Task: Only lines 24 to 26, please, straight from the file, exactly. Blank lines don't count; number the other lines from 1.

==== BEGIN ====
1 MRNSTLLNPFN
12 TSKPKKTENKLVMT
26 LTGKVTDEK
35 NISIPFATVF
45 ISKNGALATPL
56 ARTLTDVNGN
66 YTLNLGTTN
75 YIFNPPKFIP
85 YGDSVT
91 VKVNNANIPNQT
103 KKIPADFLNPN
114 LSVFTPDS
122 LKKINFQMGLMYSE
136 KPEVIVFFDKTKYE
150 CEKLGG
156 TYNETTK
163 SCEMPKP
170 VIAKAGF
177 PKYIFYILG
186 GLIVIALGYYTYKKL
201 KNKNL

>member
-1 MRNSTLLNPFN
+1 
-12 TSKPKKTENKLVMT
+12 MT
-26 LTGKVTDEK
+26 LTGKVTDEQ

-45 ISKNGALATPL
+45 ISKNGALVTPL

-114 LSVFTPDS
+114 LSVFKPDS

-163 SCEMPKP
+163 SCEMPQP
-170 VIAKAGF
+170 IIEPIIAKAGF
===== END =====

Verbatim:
+1 
-12 TSKPKKTENKLVMT
+12 MT